The comic consists of a four-part story that was originally published six months earlier – but coming six months later, did not improve the story. I normally enjoy comics; I did not enjoy this one.
This review is based on a free electronic copy provided by the publisher for the purpose of creating this review. The opinions are mine alone.

Monday, March 5, 2018

Paul: An Apostle's Journey - A Review


A Review

Dr. Campbell presents an interesting biography of Paul the Apostle. Rather than focusing on preparing a physical history of Paul (i.e. his travels, the places he visits, the people he meets), he focuses on preparing a spiritual biography of Paul - where focuses on Paul’s spiritual growth and the development of his theology over time.

Though the physical travels of Paul are discussed, the emphasis is on the development of his spiritual life and theology. For example, the first chapter spends considerable space examining Paul’s growing understanding of God - as Christ, as God who reveals himself, and as a triune God.

Though a theological biography, the book is readable and would be appreciated by both laymen and pastors. Others who may find the book of interest are Bible School or Seminary students. It probably is a bit of an overreach to suggest that this book belongs in a local church library - it is a bit more scholarly than the books found in a church library.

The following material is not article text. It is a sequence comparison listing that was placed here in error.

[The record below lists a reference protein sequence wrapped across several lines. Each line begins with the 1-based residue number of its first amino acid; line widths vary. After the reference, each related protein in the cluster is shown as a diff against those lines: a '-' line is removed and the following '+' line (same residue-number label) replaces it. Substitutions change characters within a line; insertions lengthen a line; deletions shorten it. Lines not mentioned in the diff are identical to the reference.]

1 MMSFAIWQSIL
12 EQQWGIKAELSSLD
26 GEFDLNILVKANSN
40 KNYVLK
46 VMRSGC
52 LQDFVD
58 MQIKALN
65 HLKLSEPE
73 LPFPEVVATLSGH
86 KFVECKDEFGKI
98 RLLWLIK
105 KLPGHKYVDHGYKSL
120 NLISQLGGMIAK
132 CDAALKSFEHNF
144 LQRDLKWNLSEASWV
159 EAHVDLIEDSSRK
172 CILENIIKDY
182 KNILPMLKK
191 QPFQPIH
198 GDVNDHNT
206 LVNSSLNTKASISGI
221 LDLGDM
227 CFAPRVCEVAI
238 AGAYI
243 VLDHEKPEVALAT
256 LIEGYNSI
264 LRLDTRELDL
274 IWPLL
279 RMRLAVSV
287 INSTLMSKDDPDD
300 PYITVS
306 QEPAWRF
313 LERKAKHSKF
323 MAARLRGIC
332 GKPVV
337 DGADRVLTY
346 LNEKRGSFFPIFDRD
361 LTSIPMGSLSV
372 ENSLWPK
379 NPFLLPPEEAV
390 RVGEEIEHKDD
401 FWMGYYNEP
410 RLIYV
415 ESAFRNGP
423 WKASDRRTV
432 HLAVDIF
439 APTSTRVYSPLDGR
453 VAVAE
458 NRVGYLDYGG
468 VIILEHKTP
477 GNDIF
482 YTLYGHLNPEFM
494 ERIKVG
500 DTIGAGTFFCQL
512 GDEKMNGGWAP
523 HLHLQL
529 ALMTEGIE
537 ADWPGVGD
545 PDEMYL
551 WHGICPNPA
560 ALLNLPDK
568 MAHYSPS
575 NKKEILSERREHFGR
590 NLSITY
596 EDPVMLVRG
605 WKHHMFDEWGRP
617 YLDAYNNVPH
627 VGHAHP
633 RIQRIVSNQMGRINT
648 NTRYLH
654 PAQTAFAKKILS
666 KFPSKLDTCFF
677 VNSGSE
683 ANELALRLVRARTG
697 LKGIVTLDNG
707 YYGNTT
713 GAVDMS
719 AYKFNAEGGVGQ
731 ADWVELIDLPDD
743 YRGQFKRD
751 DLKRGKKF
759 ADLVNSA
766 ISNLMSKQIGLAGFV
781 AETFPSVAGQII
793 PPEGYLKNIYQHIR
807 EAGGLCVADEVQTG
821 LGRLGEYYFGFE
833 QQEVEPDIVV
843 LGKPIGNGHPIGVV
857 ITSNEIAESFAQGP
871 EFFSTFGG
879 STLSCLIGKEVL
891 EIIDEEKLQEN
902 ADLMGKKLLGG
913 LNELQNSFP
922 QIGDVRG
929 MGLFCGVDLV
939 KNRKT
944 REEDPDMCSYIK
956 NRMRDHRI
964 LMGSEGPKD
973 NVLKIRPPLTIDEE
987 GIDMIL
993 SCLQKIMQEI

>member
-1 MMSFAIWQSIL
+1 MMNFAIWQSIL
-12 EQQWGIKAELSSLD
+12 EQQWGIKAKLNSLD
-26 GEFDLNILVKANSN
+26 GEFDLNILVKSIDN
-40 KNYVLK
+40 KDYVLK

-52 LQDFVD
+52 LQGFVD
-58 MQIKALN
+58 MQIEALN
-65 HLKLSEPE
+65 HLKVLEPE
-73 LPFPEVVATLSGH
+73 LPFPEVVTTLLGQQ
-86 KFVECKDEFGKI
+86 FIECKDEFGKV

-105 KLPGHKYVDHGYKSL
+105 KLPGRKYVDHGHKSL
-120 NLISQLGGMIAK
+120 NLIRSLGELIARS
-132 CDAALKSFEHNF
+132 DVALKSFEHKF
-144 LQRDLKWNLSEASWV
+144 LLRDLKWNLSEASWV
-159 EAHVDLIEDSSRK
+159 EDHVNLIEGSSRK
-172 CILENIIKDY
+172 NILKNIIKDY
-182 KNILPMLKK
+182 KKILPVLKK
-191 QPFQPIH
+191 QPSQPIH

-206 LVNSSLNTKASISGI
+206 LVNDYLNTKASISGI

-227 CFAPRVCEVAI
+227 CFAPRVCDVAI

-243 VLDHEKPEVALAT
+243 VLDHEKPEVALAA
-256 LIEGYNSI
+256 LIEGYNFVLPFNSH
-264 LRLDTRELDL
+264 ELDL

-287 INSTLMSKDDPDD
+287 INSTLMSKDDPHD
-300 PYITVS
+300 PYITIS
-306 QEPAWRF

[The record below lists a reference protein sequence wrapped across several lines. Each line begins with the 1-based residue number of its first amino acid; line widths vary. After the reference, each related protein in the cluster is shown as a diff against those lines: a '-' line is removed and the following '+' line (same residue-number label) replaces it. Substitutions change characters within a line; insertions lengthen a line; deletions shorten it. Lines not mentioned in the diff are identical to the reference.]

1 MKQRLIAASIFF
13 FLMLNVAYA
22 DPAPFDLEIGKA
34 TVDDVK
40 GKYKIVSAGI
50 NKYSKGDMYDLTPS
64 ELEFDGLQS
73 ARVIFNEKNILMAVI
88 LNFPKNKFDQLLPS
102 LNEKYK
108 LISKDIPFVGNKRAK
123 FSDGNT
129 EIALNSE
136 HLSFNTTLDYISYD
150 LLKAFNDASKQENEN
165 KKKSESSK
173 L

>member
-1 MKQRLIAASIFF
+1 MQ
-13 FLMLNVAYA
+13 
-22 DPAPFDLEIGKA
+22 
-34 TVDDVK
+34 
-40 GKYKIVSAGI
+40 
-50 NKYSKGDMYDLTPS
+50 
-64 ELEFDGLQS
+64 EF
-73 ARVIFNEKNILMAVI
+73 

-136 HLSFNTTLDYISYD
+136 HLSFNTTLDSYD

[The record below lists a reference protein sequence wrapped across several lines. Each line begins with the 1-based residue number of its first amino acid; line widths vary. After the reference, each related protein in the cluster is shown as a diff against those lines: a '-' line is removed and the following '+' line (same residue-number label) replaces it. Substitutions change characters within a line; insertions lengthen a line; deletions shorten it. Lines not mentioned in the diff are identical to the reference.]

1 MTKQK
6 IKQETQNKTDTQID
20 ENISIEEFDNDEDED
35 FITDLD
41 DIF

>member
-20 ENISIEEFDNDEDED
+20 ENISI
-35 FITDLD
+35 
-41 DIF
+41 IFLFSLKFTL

This review is based on a free electronic copy provided by the publisher for the purpose of creating this review. The opinions are mine alone.

Thursday, March 1, 2018

High Treason - A Review

High Treason

DiAnn Mills

A Review

Most of Houston TX was concerned about the rain and the resulting flooding that was inundating the city. The CIA and the FBI were more concerned about the threat to Saudi Prince Omar bin Talal and his family.

The Prince and his sisters had arrived with their mother to receive treatment for the cancer that was ravishing her body at MD Anderson Cancer Center. There were also hopes of building bridges with the oil industries that made their home in Houston.  But none of that could take place if the assassins could find a way to kill members of the family.

The FBI (represented by Special Agent Kord Davidson) and the CIA (represented by Operative Monica Alden) had the responsibility for protecting the Prince and his family. They both had teams of agents working in the background, both in the US and overseas, but they, along with the Prince’s own security detail, would have the job of riding shotgun with the Royal Family.

Attacks would continue to come - bombs, poison, guns, kidnapping, and fraud - nothing was beyond the realm of possibility. And a resolution would only come with the Prince’s life literally dangling in mid-air. 

The book is a thriller - with twists and turns. Unsure who to trust, the characters and the reader will be on their toes until the very end. Both of the two protagonists would have their faith challenged and changed during the time they are forced to work together - coming to the case with unresolved issues in their past.

At times, the stories pace was a bit slower than I would have liked, but well worth the time spent reading it. Whether the reader is looking for an international thriller, a faith-based novel, or an early Spring read, High Treason may fill the need.